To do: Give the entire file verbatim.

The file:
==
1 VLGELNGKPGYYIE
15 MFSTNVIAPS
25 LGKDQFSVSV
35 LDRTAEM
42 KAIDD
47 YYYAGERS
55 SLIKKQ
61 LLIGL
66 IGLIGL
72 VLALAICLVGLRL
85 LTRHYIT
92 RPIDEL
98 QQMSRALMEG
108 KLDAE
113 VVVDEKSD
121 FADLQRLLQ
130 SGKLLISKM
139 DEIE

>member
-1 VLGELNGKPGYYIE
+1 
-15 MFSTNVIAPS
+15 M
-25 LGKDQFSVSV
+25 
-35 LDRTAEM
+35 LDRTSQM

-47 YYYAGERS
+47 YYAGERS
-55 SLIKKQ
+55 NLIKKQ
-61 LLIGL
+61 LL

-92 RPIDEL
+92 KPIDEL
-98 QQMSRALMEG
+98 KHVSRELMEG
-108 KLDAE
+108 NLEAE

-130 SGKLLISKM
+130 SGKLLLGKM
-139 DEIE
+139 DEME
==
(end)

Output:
1 VLGELNGKPGYYIE
15 MFSTNVIAPS
25 LGKDQFSVSV
35 LDRTAEM
42 KAIDD
47 YYYAGERS
55 SLIKKQ
61 LLIGL
66 IGLIGL
72 VLALAICLVGLRL
85 LTRHYIT
92 RPIDEL
98 QQMSRALMEG
108 KLDAE
113 VVVDEKSD
121 FADLQRLLQ
130 SGKLLISKM
139 DEIE

>member
-1 VLGELNGKPGYYIE
+1 
-15 MFSTNVIAPS
+15 M
-25 LGKDQFSVSV
+25 
-35 LDRTAEM
+35 LDRTSQM

-47 YYYAGERS
+47 YYAGERS
-55 SLIKKQ
+55 NLIKKQ
-61 LLIGL
+61 LL

-92 RPIDEL
+92 KPIDEL
-98 QQMSRALMEG
+98 KHVSRELMEG
-108 KLDAE
+108 NLEAE

-130 SGKLLISKM
+130 SGKLLLGKM
-139 DEIE
+139 DEME